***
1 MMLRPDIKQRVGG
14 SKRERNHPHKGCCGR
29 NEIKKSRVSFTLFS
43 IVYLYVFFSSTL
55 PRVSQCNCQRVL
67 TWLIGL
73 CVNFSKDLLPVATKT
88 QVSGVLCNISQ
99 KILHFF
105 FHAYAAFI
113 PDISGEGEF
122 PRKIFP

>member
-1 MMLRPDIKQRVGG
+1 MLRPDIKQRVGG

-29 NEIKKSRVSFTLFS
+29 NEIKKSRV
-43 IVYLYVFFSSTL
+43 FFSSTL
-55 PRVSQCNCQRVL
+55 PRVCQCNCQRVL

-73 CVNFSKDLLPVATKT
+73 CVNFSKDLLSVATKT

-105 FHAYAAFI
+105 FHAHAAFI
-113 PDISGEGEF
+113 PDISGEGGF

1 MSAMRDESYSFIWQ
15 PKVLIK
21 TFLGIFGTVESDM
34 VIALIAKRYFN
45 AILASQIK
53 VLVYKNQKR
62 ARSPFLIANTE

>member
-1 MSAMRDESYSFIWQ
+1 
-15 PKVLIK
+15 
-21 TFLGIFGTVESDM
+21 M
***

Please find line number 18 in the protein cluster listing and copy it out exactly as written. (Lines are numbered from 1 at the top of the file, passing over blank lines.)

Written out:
-43 IVYLYVFFSSTL